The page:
First Estonian Synagogue in 60 Years
Amidst all the recent accusations (from Russia, mainly) that Estonia is a fascist, Hitler-loving country of neo-nazis - look what just opened in the middle of Tallinn. Whoop, what's that? Could it be? Omigosh, it's a synagogue!
Two years in the making and sixty years overdue, the new, ultramodern synagogue in Tallinn is the only synagogue in the whole of Estonia - the first since Tallinn's previous synagogue, built in 1883, was destroyed during Soviet air raids in 1944. Tartu, a university town southeast of the capital, also had a synagogue which was likewise destroyed during the war.
The ribbon-cutting of Tallinn's new 2 million dollar synagogue was a major event for Estonia's 3000-member Jewish community, most of whom live in the capital. Over 500 people attended the ceremony, including Estonian President Toomas Hendrik Ilves and Israeli Vice Premier Shimon Peres (who together cut the ribbon), members of the Israeli Parliament, and Yona Metzger, the chief rabbi of Israel. The new building will also house a restaurant which will prepare and distribute kosher food, and a museum detailing Jewish life and history in Estonia before the Second World War. Previous to now, it has been difficult to practice Judaism in Estonia, live a Jewish lifestyle or even feel 'Jewish' - mainly due to the absence of rabbis, kosher products and education about Judaism; but the new house of worship aims to unite the community and bolster Jewish identity.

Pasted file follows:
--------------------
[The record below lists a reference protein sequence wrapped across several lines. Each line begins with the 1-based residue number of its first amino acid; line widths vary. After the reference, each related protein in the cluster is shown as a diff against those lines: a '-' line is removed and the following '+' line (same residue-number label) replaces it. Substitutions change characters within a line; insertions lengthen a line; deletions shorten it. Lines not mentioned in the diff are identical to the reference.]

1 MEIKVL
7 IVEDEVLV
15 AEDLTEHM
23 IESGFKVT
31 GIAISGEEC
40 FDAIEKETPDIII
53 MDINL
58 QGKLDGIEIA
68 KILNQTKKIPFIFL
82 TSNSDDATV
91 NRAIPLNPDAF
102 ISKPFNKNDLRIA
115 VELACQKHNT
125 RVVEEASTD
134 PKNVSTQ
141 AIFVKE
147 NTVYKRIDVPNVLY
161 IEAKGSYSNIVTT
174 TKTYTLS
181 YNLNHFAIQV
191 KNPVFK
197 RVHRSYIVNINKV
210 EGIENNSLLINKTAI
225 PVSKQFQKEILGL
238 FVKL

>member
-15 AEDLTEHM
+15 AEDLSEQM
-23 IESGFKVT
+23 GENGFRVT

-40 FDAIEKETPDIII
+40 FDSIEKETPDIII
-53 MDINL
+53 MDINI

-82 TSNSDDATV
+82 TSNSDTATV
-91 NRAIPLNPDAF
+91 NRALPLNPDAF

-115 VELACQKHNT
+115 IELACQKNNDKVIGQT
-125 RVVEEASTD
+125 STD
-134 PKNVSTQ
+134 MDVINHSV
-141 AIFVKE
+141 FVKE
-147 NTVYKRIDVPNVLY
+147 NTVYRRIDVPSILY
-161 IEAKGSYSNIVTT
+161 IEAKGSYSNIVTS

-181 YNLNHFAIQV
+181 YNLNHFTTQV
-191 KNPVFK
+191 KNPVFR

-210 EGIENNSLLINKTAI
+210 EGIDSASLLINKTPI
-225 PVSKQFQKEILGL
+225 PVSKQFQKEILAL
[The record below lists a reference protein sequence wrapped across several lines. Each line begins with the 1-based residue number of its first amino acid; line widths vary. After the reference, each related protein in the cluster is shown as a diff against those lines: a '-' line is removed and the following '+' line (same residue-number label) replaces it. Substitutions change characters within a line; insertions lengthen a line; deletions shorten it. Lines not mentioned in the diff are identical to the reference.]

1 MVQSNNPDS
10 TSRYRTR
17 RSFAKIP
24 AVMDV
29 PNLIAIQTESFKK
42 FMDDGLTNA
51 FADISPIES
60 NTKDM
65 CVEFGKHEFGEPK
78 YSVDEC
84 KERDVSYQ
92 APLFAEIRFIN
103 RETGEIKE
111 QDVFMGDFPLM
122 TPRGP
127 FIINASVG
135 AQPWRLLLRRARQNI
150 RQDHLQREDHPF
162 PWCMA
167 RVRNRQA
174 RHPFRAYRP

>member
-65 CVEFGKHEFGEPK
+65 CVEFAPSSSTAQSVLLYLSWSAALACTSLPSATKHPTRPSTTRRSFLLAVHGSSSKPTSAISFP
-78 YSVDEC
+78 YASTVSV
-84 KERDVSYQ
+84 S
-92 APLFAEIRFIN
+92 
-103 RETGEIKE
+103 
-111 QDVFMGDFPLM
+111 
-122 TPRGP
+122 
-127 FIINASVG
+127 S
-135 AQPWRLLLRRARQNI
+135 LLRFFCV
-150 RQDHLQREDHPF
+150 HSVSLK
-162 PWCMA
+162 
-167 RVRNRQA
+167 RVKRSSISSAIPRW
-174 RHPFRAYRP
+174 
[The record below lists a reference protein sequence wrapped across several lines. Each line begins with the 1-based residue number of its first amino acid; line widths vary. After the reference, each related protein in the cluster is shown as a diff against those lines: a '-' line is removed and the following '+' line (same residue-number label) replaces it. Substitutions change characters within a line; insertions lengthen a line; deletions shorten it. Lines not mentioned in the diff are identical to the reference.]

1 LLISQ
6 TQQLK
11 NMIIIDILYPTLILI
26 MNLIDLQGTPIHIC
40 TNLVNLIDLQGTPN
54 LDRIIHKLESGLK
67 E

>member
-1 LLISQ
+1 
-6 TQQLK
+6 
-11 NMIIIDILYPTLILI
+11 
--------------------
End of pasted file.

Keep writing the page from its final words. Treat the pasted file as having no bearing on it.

About 5,000 Jews lived in Estonia before the Soviet occupation of Estonia in 1940 when hundreds of Jews were deported along with thousands of other Estonians. Upon the Nazi invasion in 1941, a majority in the Jewish community managed to escape to the Soviet Union, but the roughly 1,000 Jews who remained behind were sent to concentration camps around Estonia where they perished. Experts estimate that fewer than a dozen Jews survived the Holocaust in Estonia.